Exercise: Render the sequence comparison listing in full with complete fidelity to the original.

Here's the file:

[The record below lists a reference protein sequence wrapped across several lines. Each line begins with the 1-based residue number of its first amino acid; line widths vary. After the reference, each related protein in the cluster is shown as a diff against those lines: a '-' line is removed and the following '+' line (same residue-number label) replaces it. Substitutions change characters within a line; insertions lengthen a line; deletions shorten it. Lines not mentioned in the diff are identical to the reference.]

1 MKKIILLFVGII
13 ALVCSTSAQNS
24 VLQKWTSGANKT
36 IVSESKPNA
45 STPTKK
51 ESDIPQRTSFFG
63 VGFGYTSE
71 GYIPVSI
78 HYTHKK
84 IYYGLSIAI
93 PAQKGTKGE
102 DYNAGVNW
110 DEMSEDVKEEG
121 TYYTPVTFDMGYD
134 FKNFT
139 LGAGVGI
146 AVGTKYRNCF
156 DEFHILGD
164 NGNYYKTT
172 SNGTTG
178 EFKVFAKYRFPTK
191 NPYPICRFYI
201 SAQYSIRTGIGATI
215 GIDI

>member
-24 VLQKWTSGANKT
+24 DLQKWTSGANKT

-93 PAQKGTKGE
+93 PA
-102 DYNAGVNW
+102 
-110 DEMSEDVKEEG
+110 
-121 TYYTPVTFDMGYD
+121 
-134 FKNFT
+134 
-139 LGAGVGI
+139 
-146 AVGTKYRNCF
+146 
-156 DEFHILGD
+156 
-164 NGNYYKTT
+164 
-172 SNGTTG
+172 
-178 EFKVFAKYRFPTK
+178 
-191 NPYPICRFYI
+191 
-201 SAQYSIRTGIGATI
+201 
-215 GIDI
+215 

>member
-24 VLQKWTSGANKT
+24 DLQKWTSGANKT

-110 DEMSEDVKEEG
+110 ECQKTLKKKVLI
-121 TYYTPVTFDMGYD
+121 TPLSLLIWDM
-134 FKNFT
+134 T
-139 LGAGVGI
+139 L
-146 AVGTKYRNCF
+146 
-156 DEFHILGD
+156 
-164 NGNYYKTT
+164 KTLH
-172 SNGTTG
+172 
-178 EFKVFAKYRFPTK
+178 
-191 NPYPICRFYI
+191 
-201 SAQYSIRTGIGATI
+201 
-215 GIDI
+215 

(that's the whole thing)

[The record below lists a reference protein sequence wrapped across several lines. Each line begins with the 1-based residue number of its first amino acid; line widths vary. After the reference, each related protein in the cluster is shown as a diff against those lines: a '-' line is removed and the following '+' line (same residue-number label) replaces it. Substitutions change characters within a line; insertions lengthen a line; deletions shorten it. Lines not mentioned in the diff are identical to the reference.]

1 MKKIILLFVGII
13 ALVCSTSAQNS
24 VLQKWTSGANKT
36 IVSESKPNA
45 STPTKK
51 ESDIPQRTSFFG
63 VGFGYTSE
71 GYIPVSI
78 HYTHKK
84 IYYGLSIAI
93 PAQKGTKGE
102 DYNAGVNW
110 DEMSEDVKEEG
121 TYYTPVTFDMGYD
134 FKNFT
139 LGAGVGI
146 AVGTKYRNCF
156 DEFHILGD
164 NGNYYKTT
172 SNGTTG
178 EFKVFAKYRFPTK
191 NPYPICRFYI
201 SAQYSIRTGIGATI
215 GIDI

>member
-24 VLQKWTSGANKT
+24 DLQKWTSGANKT

-93 PAQKGTKGE
+93 PA
-102 DYNAGVNW
+102 
-110 DEMSEDVKEEG
+110 
-121 TYYTPVTFDMGYD
+121 
-134 FKNFT
+134 
-139 LGAGVGI
+139 
-146 AVGTKYRNCF
+146 
-156 DEFHILGD
+156 
-164 NGNYYKTT
+164 
-172 SNGTTG
+172 
-178 EFKVFAKYRFPTK
+178 
-191 NPYPICRFYI
+191 
-201 SAQYSIRTGIGATI
+201 
-215 GIDI
+215 

>member
-24 VLQKWTSGANKT
+24 DLQKWTSGANKT

-110 DEMSEDVKEEG
+110 ECQKTLKKKVLI
-121 TYYTPVTFDMGYD
+121 TPLSLLIWDM
-134 FKNFT
+134 T
-139 LGAGVGI
+139 L
-146 AVGTKYRNCF
+146 
-156 DEFHILGD
+156 
-164 NGNYYKTT
+164 KTLH
-172 SNGTTG
+172 
-178 EFKVFAKYRFPTK
+178 
-191 NPYPICRFYI
+191 
-201 SAQYSIRTGIGATI
+201 
-215 GIDI
+215 